The Difficulty of Cooperation
Once established, cooperation is an enormously potent adaptation. Technological specialization and the advantages that the law of comparative advantage bestows on trade generate great benefits. Specialization and trade probably presuppose an established environment of cooperation. But even cooperation in defense, hunting, and foraging gives access to a far broader range of resources than any individual hominid could access. Cooperation both increases the fraction of local resources harvested and buffers the effects of variation in any one resource, and it ameliorates many dangers to which primate flesh is heir. Once established, then, cooperation will transform both the ecological and the social environment. In turn, among intelligent social animals cooperation leads to profound cognitive transformations by changing the mix of problems faced by agents.
But cooperation is a difficult adaptation – it i not within the space of evolutionary possibility for most lineages, for reasons made vivid by the Prisoner’s Dilemma. For most animal species, the Temptation to Defect subverts cooperation. Male langurs attempt to kill the dependent young of females in bands which they take over. Yet, despite the fact that each female would be protected in a solid coalition, they do not mobilize collectively against such males. If they cooperated in defense, wildebeest would have little to fear from African hunting dogs. But in both cases, and in many others, the free-rider would be fitter still. Though everyone is better off in a cooperating rather than a defecting group, a defector in a predominantly cooperative environment is better off still. Defection is often disruptive, reducing everyone’s absolute fitness. Yet without some countervailing evolutionary mechanism, selection can allow disruptive behavior to invade. Thus, if aggressive males who expropriated the foraging resources of women were more fit than males who respected their property rights, without a countervailing force that behavior would spread in a population. It would spread even if this bullying strategy undermined cooperative food gathering altogether, depressing the absolute fitness of every individual in the population, even that of the thief. For selection is sensitive to relative, not absolute, fitness. Hence cooperative behavioral patterns are hard to build and maintain.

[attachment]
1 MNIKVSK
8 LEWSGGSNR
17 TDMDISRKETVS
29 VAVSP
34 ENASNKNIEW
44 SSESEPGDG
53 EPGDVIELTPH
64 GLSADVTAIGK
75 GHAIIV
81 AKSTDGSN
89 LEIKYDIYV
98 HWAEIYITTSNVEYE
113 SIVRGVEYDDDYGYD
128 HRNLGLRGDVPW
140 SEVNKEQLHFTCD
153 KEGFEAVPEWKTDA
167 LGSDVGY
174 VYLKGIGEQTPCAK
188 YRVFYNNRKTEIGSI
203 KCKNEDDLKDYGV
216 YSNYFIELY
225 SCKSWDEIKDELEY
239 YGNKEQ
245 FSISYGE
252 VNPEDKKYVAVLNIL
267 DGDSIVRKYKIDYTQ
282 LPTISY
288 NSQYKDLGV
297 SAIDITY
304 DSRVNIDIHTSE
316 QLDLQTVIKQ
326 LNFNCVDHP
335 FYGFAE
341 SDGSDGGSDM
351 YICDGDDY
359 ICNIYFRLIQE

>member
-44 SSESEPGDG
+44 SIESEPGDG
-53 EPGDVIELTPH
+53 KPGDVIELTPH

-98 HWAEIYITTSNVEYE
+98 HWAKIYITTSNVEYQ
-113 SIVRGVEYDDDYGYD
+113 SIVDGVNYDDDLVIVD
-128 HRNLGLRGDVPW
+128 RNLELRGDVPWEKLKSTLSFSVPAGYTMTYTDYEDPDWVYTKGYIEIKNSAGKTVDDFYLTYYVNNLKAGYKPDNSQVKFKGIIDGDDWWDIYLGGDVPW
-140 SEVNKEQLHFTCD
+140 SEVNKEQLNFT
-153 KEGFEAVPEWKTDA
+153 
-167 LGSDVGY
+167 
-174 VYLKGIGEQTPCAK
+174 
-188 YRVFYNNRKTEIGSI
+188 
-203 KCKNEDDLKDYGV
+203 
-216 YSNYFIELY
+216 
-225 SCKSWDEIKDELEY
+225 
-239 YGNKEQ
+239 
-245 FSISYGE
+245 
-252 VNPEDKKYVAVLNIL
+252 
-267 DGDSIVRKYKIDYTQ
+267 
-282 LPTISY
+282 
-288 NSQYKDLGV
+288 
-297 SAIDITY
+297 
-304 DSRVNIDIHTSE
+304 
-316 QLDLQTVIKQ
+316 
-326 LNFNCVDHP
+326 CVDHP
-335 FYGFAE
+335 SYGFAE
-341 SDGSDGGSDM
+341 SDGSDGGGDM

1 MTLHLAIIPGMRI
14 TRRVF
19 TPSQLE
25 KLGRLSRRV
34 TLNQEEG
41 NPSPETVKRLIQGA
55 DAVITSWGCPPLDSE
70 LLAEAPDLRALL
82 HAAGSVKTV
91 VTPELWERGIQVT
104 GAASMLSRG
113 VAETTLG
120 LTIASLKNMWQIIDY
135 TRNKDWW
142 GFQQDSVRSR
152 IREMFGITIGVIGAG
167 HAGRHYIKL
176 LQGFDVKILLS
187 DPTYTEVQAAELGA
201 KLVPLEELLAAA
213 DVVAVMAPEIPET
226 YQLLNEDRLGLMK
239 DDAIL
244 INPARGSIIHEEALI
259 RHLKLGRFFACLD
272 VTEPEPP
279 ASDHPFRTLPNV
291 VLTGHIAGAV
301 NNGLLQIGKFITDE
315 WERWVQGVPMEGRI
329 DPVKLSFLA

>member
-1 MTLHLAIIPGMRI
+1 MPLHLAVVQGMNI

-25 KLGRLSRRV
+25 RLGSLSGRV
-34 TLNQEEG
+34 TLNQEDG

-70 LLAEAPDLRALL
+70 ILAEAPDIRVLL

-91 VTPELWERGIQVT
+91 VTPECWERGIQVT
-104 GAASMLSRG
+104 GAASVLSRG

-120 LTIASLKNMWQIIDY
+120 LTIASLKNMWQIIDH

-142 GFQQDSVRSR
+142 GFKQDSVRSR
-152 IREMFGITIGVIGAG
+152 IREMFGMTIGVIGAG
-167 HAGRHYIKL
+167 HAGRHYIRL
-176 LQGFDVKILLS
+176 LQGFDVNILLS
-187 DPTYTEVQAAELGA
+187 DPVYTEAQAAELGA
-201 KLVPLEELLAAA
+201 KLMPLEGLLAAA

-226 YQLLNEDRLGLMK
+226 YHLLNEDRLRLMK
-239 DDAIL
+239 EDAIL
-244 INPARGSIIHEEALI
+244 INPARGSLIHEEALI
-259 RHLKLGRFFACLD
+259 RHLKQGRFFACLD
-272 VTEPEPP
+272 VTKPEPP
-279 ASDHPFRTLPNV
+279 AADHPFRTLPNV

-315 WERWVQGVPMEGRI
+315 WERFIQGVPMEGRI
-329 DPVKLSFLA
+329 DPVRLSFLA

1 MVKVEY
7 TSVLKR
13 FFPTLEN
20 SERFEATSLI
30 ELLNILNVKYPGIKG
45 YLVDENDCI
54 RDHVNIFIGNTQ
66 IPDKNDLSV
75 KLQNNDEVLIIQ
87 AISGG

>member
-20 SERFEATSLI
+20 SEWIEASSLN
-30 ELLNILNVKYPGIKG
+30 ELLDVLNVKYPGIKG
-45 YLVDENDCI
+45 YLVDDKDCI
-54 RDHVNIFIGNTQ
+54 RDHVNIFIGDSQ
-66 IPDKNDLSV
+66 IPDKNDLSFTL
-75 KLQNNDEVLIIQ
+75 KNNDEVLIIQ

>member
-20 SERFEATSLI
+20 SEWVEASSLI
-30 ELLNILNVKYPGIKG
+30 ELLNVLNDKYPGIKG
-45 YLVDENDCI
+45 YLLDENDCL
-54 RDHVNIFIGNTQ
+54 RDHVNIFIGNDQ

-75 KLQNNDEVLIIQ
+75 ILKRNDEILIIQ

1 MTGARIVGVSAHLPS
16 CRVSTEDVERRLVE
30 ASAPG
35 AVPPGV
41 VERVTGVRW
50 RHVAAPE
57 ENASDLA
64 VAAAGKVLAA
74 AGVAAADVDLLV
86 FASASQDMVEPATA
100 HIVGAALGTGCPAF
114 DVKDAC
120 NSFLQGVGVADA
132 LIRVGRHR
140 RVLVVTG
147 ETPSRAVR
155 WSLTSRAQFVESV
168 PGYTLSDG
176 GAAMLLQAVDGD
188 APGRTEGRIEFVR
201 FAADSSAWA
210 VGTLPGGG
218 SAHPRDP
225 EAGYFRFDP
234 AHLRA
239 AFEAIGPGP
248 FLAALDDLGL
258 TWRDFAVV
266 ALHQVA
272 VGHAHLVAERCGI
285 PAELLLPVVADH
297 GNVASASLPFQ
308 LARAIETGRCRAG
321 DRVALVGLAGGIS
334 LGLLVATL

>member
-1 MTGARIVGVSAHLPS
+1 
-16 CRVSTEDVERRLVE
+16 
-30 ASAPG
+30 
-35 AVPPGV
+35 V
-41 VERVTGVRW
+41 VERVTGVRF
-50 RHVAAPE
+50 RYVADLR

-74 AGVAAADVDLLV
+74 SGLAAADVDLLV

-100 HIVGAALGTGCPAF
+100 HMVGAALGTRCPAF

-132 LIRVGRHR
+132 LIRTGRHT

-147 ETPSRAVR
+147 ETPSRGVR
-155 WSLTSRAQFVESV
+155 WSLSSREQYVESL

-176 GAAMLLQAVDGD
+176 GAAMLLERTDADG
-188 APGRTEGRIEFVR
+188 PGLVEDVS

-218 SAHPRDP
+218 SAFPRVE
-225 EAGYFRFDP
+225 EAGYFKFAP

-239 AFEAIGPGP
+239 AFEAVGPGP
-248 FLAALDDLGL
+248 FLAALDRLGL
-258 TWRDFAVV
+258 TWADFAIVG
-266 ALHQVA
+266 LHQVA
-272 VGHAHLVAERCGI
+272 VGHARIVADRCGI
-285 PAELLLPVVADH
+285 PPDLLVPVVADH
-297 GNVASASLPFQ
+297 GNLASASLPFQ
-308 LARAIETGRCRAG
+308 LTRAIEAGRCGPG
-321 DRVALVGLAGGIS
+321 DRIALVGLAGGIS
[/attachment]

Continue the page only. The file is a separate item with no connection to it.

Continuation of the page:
Kim Sterelny, Thought in a Hostile World, p. 124-125.